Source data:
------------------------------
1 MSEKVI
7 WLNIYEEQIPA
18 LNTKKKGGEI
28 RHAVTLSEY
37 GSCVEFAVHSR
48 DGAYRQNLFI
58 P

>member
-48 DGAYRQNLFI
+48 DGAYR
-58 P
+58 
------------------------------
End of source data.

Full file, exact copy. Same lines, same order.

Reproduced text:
1 MSEKVI
7 WLNIYEEQIPA
18 LNTKKKGGEI
28 RHAVTLSEY
37 GSCVEFAVHSR
48 DGAYRQNLFI
58 P

>member
-48 DGAYRQNLFI
+48 DGAYR
-58 P
+58 